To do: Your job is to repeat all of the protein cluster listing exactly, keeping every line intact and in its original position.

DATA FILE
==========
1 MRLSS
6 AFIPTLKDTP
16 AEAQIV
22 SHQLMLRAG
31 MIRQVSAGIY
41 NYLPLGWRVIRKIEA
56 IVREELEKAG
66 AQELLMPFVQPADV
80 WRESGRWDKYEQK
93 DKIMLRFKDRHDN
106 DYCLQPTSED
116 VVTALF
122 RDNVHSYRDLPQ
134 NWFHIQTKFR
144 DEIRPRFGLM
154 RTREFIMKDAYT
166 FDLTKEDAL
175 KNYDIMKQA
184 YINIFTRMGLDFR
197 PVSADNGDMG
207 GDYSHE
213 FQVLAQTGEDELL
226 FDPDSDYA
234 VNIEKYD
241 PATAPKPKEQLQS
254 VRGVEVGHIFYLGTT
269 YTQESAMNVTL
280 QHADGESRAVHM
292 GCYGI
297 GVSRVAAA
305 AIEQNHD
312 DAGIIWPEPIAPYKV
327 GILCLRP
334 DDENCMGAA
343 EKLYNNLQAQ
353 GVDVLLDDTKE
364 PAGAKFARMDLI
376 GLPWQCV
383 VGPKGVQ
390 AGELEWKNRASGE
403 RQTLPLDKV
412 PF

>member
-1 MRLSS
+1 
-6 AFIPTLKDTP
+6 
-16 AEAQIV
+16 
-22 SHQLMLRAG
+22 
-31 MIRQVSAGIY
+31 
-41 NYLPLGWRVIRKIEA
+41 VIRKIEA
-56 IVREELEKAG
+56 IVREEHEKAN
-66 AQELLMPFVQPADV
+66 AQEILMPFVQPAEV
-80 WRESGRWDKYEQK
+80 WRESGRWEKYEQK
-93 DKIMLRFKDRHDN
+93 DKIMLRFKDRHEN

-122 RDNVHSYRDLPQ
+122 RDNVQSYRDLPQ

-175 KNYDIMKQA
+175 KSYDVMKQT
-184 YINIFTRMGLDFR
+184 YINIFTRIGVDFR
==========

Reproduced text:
1 MRLSS
6 AFIPTLKDTP
16 AEAQIV
22 SHQLMLRAG
31 MIRQVSAGIY
41 NYLPLGWRVIRKIEA
56 IVREELEKAG
66 AQELLMPFVQPADV
80 WRESGRWDKYEQK
93 DKIMLRFKDRHDN
106 DYCLQPTSED
116 VVTALF
122 RDNVHSYRDLPQ
134 NWFHIQTKFR
144 DEIRPRFGLM
154 RTREFIMKDAYT
166 FDLTKEDAL
175 KNYDIMKQA
184 YINIFTRMGLDFR
197 PVSADNGDMG
207 GDYSHE
213 FQVLAQTGEDELL
226 FDPDSDYA
234 VNIEKYD
241 PATAPKPKEQLQS
254 VRGVEVGHIFYLGTT
269 YTQESAMNVTL
280 QHADGESRAVHM
292 GCYGI
297 GVSRVAAA
305 AIEQNHD
312 DAGIIWPEPIAPYKV
327 GILCLRP
334 DDENCMGAA
343 EKLYNNLQAQ
353 GVDVLLDDTKE
364 PAGAKFARMDLI
376 GLPWQCV
383 VGPKGVQ
390 AGELEWKNRASGE
403 RQTLPLDKV
412 PF

>member
-1 MRLSS
+1 
-6 AFIPTLKDTP
+6 
-16 AEAQIV
+16 
-22 SHQLMLRAG
+22 
-31 MIRQVSAGIY
+31 
-41 NYLPLGWRVIRKIEA
+41 VIRKIEA
-56 IVREELEKAG
+56 IVREEHEKAN
-66 AQELLMPFVQPADV
+66 AQEILMPFVQPAEV
-80 WRESGRWDKYEQK
+80 WRESGRWEKYEQK
-93 DKIMLRFKDRHDN
+93 DKIMLRFKDRHEN

-122 RDNVHSYRDLPQ
+122 RDNVQSYRDLPQ

-175 KNYDIMKQA
+175 KSYDVMKQT
-184 YINIFTRMGLDFR
+184 YINIFTRIGVDFR